These lawsuits won't end with Greenpeace, or even the environmental movement. The Kasowitz firm is looking to silence opposition in Trump's America. We have seen Donald Trump and his criminal enterprise attack journalists, media outlets and anyone who opposes his agenda. These attacks on Greenpeace and others are right out of that same playbook. Desperate corporations and political hacks are looking to take down journalists, advocacy groups and anyone who dares speak the truth in our country. Just a week after the news of ETP's suit broke, the company was dealt the first of many blows to its alternative fact-filled story. Nordic investors publicly refuted allegations that they divested from the pipeline because of wrongful pressure from Greenpeace and other organizations. On the contrary, the investors noted their decision to divest from DAPL and the companies involved was due to their own due diligence and the unacceptable risk of human rights violations. It turns out that some companies recognize that associating with environmental destruction and human rights abuses isn't good for business.

What the Kasowitz firm really wants is for these lawsuits to drag on for months or years, and drain groups like Greenpeace of the resources and energy it takes to confront corporate power. If there's one thing that we all took away from the Indigenous movement at Standing Rock, it's to never back down in the face of an entitled corporate giant.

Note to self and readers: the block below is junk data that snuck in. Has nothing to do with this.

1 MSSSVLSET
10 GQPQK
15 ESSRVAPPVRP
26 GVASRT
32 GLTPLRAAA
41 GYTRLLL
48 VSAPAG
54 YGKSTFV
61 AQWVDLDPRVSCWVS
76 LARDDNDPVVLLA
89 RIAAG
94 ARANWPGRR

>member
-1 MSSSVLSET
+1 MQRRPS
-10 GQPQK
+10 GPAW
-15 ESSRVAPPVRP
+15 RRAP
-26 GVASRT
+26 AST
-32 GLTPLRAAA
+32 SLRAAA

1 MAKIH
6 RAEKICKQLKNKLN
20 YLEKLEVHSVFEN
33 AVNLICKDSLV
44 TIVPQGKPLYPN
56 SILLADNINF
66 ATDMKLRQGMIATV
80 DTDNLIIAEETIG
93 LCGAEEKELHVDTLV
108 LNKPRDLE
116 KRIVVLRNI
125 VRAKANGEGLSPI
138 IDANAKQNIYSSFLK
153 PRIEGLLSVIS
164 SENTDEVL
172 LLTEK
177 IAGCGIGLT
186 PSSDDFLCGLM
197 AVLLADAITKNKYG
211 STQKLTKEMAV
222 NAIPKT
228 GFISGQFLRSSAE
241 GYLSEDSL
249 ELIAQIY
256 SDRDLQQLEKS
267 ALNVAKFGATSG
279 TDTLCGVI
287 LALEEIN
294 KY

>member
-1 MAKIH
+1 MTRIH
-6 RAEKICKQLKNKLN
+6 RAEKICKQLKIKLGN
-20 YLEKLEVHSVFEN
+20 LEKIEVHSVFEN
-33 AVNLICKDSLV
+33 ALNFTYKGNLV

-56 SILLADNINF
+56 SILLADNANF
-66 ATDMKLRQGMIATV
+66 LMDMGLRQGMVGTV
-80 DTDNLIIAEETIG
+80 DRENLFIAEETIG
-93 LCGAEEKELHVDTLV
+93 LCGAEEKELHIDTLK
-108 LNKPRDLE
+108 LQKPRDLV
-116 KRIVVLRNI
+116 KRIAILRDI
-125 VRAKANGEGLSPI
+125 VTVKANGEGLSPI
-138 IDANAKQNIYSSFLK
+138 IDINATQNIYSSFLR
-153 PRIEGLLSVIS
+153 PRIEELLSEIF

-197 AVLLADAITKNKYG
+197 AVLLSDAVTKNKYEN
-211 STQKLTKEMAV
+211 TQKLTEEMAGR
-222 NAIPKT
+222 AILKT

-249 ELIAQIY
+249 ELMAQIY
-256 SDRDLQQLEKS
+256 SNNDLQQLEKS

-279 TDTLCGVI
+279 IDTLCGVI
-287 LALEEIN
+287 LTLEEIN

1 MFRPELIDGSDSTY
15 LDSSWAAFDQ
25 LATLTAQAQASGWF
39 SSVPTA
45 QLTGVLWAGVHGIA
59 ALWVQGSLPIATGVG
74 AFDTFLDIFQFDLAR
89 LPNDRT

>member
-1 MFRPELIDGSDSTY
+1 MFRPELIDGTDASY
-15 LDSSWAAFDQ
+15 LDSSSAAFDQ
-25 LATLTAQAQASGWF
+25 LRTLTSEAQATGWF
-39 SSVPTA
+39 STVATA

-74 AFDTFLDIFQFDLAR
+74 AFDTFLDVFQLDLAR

At Standing Rock, Energy Transfer Partners and the oil and gas industry saw the power of the resistance to their agenda, and it scared them. Indigenous communities, grassroots groups and millions across the world took action and halted the Dakota Access pipeline. The industry wants to preemptively chill the growth of the resistance by taking down a big, highly visible organization. But it won't work. Already, the movement is organizing behind Indigenous and grassroots leadership to oppose new oil and gas infrastructure, like TransCanada's Keystone XL and the Kinder Morgan Trans Mountain tar sands pipelines, and the Atlantic Coast and Mountain Valley natural gas pipelines. In fact, just this week, people power helped defeat TransCanada's disastrous Energy East tar sands pipeline.

The Kasowitz law firm seems content with lying to ensure that any opposition is taken out. What they should count on is that we will all continue to fight back -- inside and outside the courtroom -- and we are confident we will win.

Copyright, Truthout. May not be reprinted without permission.

Annie Leonard

Annie Leonard is the executive director for Greenpeace USA.